2 Adapted from Coultas and Lewin (2002). No.5 was not applicable to Lesotho.

As can be seen, the mean responses did not vary greatly. Typically the range in mean score is 0.5 or less between the greatest and the least. This suggests that in the main the attitudes expressed here are fairly stable. However, there are some potentially interesting changes, and three items - 3, 9 and 11 - show a consistent direction of difference between entry, exit and NQT.

5.6.1 Views on Teaching and Learning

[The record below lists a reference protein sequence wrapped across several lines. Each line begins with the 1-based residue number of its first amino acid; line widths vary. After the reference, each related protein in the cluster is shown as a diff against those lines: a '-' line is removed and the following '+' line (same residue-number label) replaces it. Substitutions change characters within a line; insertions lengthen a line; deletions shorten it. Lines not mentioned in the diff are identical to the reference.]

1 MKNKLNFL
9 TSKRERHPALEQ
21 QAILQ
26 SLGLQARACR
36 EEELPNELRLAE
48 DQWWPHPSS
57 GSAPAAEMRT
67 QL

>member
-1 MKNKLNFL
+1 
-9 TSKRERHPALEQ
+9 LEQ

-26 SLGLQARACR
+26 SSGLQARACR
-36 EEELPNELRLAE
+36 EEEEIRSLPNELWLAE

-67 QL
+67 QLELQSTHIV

Most respondents agree with importance of 'teaching students facts', but the entering students seem least certain, while the exiting students agree most strongly. Opinion is more divided on the statement that 'pupils learn more from asking questions than from listening to the teacher'; though all groups tend to disagree, the exiting group are least sure. The majority of respondents agree that 'children need to be grouped according to ability', though again the exiting students are least certain. There is much stronger agreement among NQTs and the exit group that children do 'learn best in small groups', though whether this is actually done in practice is doubtful, from the classroom observation. On the evidence presented here the college course seems to reinforce traditional approaches: a focus on facts, transmission methods, and whole class teaching. This was indeed what was observed among the NQTs.